From the New York Times comes a heart-wrenching op-ed from Ehiracenia Vasquez, a member of the Texas Organizing Project.
Ehiracenia, like millions of other families across the country, is eligible for the immigration relief announced by President Obama late last year. A long-time resident of Texas and mom of two U.S. citizen children, Ehiracenia will have a chance to apply for a work permit and be safe from the constant fear of deportation.
But as Ehiracenia writes, a single judge in Texas has put her dreams on hold. Though she’s collected every piece of paper she can find to document her family’s roots in America — anything from property tax receipts to medical records — she and millions of others are essentially living in a legal limbo following the judge’s order to temporarily stop the President’s program.
In Ehiracenia’s own words:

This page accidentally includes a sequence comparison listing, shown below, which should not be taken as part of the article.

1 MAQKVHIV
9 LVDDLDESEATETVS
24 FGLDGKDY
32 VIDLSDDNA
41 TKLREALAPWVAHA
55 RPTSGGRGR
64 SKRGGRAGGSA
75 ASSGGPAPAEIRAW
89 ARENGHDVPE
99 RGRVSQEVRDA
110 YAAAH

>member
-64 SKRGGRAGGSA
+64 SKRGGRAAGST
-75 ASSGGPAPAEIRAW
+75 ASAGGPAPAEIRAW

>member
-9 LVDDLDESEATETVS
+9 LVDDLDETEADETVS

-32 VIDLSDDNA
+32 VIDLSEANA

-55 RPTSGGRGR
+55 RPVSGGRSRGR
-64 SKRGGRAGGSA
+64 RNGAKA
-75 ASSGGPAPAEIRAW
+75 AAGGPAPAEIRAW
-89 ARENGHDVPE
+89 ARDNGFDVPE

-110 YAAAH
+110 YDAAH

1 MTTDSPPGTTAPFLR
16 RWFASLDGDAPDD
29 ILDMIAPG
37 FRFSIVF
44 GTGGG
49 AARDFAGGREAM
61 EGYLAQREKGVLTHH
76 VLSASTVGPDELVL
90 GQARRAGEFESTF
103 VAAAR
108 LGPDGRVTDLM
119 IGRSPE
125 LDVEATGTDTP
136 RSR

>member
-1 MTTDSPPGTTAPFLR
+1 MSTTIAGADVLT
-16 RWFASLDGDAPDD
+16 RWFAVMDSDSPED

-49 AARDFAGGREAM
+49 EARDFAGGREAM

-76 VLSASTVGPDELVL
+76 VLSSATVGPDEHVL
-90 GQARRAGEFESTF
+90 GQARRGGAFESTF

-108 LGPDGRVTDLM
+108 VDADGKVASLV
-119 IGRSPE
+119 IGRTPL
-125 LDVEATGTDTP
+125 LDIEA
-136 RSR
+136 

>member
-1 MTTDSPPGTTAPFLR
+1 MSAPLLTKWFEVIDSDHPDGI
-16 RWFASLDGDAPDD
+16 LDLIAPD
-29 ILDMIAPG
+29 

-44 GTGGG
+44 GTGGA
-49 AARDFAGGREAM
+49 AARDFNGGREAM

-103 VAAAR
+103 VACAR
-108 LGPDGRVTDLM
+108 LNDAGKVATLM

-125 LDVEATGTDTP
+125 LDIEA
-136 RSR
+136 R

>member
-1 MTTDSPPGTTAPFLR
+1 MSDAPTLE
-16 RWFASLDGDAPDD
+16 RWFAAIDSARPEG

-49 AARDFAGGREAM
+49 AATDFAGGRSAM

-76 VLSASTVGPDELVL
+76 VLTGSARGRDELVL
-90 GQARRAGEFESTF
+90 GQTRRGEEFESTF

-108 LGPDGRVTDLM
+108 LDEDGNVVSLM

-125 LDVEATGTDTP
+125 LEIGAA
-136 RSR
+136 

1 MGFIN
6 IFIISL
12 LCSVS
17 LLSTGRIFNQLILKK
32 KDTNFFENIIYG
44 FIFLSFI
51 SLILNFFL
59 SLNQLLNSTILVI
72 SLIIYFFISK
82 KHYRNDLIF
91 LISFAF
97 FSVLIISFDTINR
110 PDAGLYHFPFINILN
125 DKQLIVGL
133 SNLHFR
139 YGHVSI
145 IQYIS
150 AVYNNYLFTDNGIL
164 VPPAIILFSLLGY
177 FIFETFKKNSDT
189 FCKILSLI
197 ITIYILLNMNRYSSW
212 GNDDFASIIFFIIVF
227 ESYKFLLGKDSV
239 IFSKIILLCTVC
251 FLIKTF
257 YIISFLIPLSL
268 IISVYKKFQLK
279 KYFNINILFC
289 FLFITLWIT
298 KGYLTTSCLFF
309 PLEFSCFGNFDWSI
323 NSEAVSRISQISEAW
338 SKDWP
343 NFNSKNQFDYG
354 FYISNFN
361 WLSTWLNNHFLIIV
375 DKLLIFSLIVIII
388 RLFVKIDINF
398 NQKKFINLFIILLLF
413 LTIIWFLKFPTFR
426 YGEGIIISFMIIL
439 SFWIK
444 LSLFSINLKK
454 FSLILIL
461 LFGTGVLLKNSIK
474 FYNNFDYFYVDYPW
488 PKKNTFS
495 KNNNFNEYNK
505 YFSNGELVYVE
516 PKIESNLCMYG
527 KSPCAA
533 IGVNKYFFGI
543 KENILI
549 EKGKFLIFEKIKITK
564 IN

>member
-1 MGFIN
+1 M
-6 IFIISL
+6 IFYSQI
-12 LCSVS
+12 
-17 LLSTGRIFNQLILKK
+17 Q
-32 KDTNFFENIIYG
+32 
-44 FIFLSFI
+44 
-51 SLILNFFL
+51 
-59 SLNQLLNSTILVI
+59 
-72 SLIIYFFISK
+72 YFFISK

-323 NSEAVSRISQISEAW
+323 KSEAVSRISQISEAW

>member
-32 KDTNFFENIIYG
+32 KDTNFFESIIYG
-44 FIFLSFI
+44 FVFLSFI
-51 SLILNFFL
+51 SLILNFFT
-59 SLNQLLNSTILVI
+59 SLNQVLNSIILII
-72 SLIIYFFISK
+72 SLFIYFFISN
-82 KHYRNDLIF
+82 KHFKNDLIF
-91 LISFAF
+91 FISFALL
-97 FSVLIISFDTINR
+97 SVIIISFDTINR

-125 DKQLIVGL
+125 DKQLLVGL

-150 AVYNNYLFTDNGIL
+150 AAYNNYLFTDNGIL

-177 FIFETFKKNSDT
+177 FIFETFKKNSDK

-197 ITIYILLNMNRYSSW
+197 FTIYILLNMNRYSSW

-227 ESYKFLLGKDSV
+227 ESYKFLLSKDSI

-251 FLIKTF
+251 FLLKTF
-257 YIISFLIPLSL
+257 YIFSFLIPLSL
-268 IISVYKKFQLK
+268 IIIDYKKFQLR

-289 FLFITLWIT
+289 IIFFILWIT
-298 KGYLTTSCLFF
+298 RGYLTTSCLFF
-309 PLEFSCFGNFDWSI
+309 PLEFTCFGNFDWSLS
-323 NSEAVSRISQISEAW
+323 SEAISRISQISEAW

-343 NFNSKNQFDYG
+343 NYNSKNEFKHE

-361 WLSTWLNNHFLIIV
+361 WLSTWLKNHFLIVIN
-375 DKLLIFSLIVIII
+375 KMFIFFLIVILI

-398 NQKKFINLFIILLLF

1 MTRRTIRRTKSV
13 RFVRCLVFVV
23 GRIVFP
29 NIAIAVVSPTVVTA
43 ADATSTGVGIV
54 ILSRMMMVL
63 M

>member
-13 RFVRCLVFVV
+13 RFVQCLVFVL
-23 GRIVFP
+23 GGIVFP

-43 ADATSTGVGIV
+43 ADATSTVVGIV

I keep all these papers in a drawer next to my bed, so I will have easy access to them as soon as I need them. These are the documents that were supposed to allow me to apply for a new program, Deferred Action for Parents of Americans — the documents that would protect me, for a time, from deportation, and give me some relief from the constant fear that comes with life as an undocumented immigrant…
In November, it seemed we would be able to move, however slowly, out of those margins. We would have temporary relief. I gathered my documents together and kept them safe. We were prepared.
Then the judge put it all on hold. Everything we had been working toward — a break from life in the shadows — is now on pause, in limbo, maybe never to be a reality.
I allowed myself to feel a little disappointed and a little bit sad. But I am not going to let myself feel defeated. I am still trying to organize people to go to meetings so that they can be ready when the program moves forward.